French-Senegalese filmmaker Alain Gomis has been working on a film about Thelonious Monk for more than a decade. Rewind and Play is not that movie. Instead, this hour-long documentary is more of a stepping stone, one that brings Gomis closer to the inimitable jazz pianist’s process. He describes Monk as an artist who explores “intermediary spaces as if truth could be found floating in between things.” You can sense precisely that in Monk’s most exhilarating works, where zigzagging rhythms and momentary silences use this feeling of transience as an unexpected fount of emotion. Even on a more traditional piece like the Straight, No Chaser recording of “I Didn’t Know About You,” Monk could deepen a jazz standard’s emotions surrounding newfound love with the slightest curve of a melody. Gomis asserts that Monk approached his life in the same way he did his art, and it’s through this unassuming film that we see an honest depiction of who Monk really was.
Appropriately, we don’t come to understand Monk through direct means. In 1969, he was ending his European tour with a show in Paris, but spent time earlier in the day recording a solo performance for Jazz Portrait, a French television program. This broadcast was released on DVD by Mosaic Records, touted as “Just Monk, a grand piano, and two cameras” with “no distractions.” This logline seems believable, and is of course partly true, but it wasn’t the full reality of Monk’s time there. What Gomis does is provide a necessary companion piece, editing down footage from the original two-hour film rushes to present the frustrations plaguing the proceedings.
Much of Rewind and Play revolves around the quiet tension between the interviewer — jazz musician and producer Henri Renaud — and Monk. Some of the interactions are awkward due to amateurish questioning, such as asking why Monk put his massive Baldwin grand piano in his kitchen. “That was the largest room in the apartment,” Monk replies. But Renaud continues to flail and offend in his desire to narrativize, becoming the sort of journalist who foolishly inserts personal stories because he can’t pry more details from Monk. At worst, there’s explicit racism, like when he recounts when Monk and Sonny Rollins played in Brooklyn together. At one point in the night, a fight broke out between two Black people, and Renaud likens it to something out of “the best American movies.” Such nauseating gawking mirrors the disrespect with which he treats Monk. To Renaud, Monk is merely a marketable product, and that notion is deeply felt in his constant desire to qualify the pianist’s work; he constantly repeats how this music, despite being too avant-garde for audiences in the past, is now highly respected. The work can never speak for itself.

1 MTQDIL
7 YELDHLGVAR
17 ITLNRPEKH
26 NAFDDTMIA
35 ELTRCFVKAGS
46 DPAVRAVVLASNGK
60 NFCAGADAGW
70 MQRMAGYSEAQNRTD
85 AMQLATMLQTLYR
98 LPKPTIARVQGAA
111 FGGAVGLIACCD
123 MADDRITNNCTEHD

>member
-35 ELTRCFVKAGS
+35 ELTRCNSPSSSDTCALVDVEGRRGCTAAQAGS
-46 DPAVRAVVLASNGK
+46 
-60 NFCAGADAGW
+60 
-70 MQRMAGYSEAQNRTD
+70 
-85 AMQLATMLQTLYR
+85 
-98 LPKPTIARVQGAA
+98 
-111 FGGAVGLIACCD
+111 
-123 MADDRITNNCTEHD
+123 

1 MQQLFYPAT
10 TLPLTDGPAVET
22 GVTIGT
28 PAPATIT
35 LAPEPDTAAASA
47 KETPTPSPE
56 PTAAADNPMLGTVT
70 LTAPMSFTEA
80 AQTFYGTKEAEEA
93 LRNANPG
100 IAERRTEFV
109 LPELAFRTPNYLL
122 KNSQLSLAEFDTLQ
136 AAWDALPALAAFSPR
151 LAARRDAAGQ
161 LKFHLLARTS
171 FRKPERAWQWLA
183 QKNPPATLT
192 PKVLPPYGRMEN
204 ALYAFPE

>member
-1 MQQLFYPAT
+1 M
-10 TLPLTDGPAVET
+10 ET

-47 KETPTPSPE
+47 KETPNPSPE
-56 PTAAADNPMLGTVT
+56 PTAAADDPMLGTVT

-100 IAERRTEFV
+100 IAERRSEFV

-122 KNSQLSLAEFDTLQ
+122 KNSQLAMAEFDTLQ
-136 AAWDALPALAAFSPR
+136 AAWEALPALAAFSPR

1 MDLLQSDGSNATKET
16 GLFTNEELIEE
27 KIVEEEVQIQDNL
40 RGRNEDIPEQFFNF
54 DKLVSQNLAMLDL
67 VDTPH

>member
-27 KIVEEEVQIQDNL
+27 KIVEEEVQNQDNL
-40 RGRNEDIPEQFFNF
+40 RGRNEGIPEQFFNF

Rewind and Play is a reminder that the media is racist because the people involved are racist. On Jazz Portrait, Monk is merely a spectacle meant to entertain, not an actual human. When Renaud asks Monk to reflect on his first concert in Paris, Monk notes that he graced the cover of a French magazine but was paid the least out of any musician in the show. Renaud chooses to ignore this injustice — a familiar experience for Monk, as he was often given paltry royalties from exploitative record labels — and scrap the take, explaining that what he said was “not nice.” As Monk is asked to repeat lines and replay pieces, the artificiality of filming this program feels increasingly at odds with the freedom found in his improvisations. What one won’t get from seeing the original broadcast is this stark contrast, and where Rewind and Play most succeeds is in revealing Monk’s absolute love for music. One of the only times we see him smile is after performing a song — in that moment, we understand how music was his ultimate form of expression, as well as a haven from everyday bullshit.
Published as part of Berlin Film Festival 2022 — Dispatch 3.